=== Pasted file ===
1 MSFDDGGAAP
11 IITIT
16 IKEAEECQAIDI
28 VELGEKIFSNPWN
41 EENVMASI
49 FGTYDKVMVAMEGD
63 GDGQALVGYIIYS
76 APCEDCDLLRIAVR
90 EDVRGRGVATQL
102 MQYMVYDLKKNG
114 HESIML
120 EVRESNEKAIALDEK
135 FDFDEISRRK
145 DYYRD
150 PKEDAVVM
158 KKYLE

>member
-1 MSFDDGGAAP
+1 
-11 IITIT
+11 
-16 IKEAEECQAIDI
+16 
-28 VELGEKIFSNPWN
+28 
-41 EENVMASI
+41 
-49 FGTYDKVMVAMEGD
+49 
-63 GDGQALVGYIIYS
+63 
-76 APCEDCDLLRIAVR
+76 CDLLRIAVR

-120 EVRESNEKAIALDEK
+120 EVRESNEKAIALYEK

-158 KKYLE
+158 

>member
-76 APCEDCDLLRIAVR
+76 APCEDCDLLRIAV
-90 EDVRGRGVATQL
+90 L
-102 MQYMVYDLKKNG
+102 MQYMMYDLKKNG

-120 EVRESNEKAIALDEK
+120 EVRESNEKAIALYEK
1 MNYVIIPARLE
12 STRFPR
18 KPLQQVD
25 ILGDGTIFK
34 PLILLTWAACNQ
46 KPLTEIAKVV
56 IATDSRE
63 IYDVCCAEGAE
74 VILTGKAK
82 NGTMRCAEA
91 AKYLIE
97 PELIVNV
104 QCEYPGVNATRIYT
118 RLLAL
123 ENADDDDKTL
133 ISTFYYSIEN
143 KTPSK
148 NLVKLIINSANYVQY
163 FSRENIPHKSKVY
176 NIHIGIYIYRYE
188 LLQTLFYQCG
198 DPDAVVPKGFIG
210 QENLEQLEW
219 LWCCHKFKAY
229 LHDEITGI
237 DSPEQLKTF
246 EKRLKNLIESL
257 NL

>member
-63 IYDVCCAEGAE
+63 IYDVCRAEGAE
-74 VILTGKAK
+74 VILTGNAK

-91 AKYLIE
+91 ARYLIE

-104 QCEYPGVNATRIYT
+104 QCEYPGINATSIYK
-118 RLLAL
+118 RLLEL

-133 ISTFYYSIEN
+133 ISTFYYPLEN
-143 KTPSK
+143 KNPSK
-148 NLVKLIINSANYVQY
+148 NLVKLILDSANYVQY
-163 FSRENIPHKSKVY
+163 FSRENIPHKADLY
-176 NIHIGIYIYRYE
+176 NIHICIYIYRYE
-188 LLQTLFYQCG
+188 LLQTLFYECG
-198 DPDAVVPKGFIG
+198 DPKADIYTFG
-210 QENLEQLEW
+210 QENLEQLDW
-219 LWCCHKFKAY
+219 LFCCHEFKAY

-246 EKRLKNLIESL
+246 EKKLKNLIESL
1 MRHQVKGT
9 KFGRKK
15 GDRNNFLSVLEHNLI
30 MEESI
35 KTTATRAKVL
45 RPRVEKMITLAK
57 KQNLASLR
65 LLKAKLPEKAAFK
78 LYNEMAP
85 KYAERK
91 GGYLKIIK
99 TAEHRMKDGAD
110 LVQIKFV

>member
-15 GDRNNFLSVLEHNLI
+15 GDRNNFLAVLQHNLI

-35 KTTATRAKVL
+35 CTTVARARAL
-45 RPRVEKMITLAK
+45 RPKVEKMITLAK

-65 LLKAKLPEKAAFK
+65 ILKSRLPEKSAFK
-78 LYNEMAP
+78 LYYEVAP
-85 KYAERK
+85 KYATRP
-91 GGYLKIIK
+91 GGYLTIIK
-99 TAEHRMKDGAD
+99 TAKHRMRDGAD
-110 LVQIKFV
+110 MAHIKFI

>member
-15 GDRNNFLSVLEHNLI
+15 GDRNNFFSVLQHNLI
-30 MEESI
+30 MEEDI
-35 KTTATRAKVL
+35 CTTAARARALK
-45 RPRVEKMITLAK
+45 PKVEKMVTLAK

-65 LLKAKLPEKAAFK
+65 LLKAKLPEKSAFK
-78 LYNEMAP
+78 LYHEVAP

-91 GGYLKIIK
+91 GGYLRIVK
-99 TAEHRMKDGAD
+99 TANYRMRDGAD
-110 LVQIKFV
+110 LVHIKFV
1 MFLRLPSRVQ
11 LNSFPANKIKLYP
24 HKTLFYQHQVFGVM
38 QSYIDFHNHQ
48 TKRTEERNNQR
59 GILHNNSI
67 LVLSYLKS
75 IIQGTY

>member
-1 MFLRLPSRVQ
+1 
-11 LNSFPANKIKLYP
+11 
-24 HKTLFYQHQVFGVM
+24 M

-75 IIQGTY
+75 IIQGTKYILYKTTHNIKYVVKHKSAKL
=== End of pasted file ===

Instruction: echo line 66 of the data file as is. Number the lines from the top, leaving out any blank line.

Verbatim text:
176 NIHIGIYIYRYE